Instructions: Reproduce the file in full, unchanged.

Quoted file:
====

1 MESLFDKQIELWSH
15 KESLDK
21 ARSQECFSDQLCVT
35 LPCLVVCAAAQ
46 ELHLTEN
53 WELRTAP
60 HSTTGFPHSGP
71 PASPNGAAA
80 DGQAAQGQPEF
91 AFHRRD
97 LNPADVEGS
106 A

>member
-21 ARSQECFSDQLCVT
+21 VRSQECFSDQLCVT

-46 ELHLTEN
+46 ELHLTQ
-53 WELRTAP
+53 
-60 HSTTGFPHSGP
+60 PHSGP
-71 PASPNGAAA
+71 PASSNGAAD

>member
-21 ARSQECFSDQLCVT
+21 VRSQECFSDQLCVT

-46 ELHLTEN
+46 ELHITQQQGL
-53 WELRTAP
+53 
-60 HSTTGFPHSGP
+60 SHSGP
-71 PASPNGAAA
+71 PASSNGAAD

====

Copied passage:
1 MESLFDKQIELWSH
15 KESLDK
21 ARSQECFSDQLCVT
35 LPCLVVCAAAQ
46 ELHLTEN
53 WELRTAP
60 HSTTGFPHSGP
71 PASPNGAAA
80 DGQAAQGQPEF
91 AFHRRD
97 LNPADVEGS
106 A

>member
-21 ARSQECFSDQLCVT
+21 VRSQECFSDQLCVT

-46 ELHLTEN
+46 ELHLTQ
-53 WELRTAP
+53 
-60 HSTTGFPHSGP
+60 PHSGP
-71 PASPNGAAA
+71 PASSNGAAD

>member
-21 ARSQECFSDQLCVT
+21 VRSQECFSDQLCVT

-46 ELHLTEN
+46 ELHITQQQGL
-53 WELRTAP
+53 
-60 HSTTGFPHSGP
+60 SHSGP
-71 PASPNGAAA
+71 PASSNGAAD